On June 11th, I managed to track down a female common eastern firefly (Photinus pyralis). This species is quite common in my local area, but I usually found males. She was in the grass flashing at males like she was supposed to, but I had not found one until now, likely because of the aforementioned issues with living in a subdivision. I took her and a male with a misshapen wing home to breed them in captivity. Given that the females of this species wait in the grass to mate with the males, I planted sorghum seeds on a coconut fiber substrate in a repurposed pretzel jar. The result was at least a few hundred eggs. I separated out exactly 50 after the adults died and moved them to a separate container. The eggs began hatching in early July, and I officially saw the first larva early in the morning on July 5th. Invertebrate Dude informed me that they should accept soft-bodied prey, such as worms. After a trip to the pet store for red wigglers, I began feeding them worms. Unfortunately, I initially overestimated their appetites, and they seemed to just kill the worms and then leave them to rot. Mold overtook the breeding tank, but I fortunately noticed it almost immediately and took an hour to painstakingly transfer all the tiny larvae to a fresh tank. Not wanting to repeat the issue, I decided to try an alternative food source: fish food pellets. While I never actually witnessed the fireflies themselves eating the pellets, the population of phorid flies in the bug room laid eggs in the ventilation hole to allow their larvae to crawl to the food. The firefly larvae seemed interested in the phorid fly larvae, so I think the phorid flies eat the fish food and the fireflies eat the phorid flies. I can find plenty of larvae just by looking through the sides of the container. They seem to congregate further in based on what I found when transferring them, so I seem to have a good population. Hopefully, I can get some captive-bred adults next summer.
On June 12th, I acquired my first phasmids. Because of the USDA Regulations on phasmids under the Plant Protection Act, I can only acquire native species captured in-state. A friend of mine bred southern two-striped walkingsticks (Anisomorpha buprestoides) from a pair collected within the state, so when she offered me a few extra adults, I gratefully accepted the offer. A quick inspection of the substrate reveals dozens of eggs, so theoretically, I should have many more of them in a few months. Somewhat sadly, these walkingsticks are one of the species that possess a defensive spray, and they will use it at the slightest provocation. This limits their ability to be handled, as I have been told it is not fun to get in the eyes or if you leave it on the skin for too long. Even just changing the browse in the center while they sit on the wall can elicit some sprays! The browse I use for them is clippings of Chinese privet (Ligustrum sinense), which means putting an invasive species to good use.
I am going to pause there. Part 2 should be up in a few days!
It appears that the past few months hath past without much notice from the perspective of this site, so this shall be a review beginning in December and extending to April 23nd.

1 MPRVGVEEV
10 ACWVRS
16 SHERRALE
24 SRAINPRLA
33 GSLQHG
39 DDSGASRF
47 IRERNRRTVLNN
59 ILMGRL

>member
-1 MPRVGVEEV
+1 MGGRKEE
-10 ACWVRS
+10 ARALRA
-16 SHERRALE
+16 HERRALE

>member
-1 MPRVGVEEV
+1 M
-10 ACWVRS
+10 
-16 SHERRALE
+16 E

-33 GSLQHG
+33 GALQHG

In December, I completed a trade with another hobbyist. In exchange for four, captive-bred Heterometrus petersii scorplings and six baby green lynx spiders (Peucetia viridans), I received two adult male eastern Hercules beetles (Dynastes tityus) and about two dozen Turkestan roaches (Blatta lateralis). Both shipments were sent December 2nd to avoid Thanksgiving shipping delays, and all organisms arrived healthy. I provided the beetles a display tank, and although I had two males, I chose to house them together in that display tank the first night they arrived. I based this decision on the assertion in The Ultimate Guide to Breeding Beetles by Orin McMonigle that fighting is almost always harmless. Given that there was no female for them to fight over and that they were equal in size, it seemed safe to put them together. I have not heard of this being a problem for others, but one of the beetles, later named Jeremiah, mistook the other beetle for a female and attempted to mate with him overnight. This resulted in Jeremiah somehow pulling out part of the other beetle’s abdomen. I immediately separated them, and the injured beetle subsequently reabsorbed the disjunct part of the abdomen. Nevertheless, he died prematurely on January 5th. Jeremiah lived twice as long and died on Valentine’s Day.
Later in December, I began another conversation with the same hobbyist about a new trade. This time, I would be receiving a young Paragaleodessp. solifugid, a Mastigoproctus giganteus vinegaroon, and a group of five Tylobolus uncigerus millipedes in exchange for starter colonies of giant cave roaches (Blaberus giganteus) and orange-headed roaches (Eublaberus posticus) and a Brunner’s stick mantis ootheca (Brunneria borealis). Everything arrived healthy on both ends, except the solifugid, which appeared mostly dead. Following the recommendation of the other hobbyists to just give him some time as it might be molting behavior, I proceeded to thoroughly ignore the arachnid for the next couple months. On February 20th, I decided to finally give up and reuse the tank (I had given this guy a large tank), but I found that he was moving around finally. Considering this individual looked dead for multiple months, I have to wonder how many of these fuzzy little arachnids are mistaken for dead.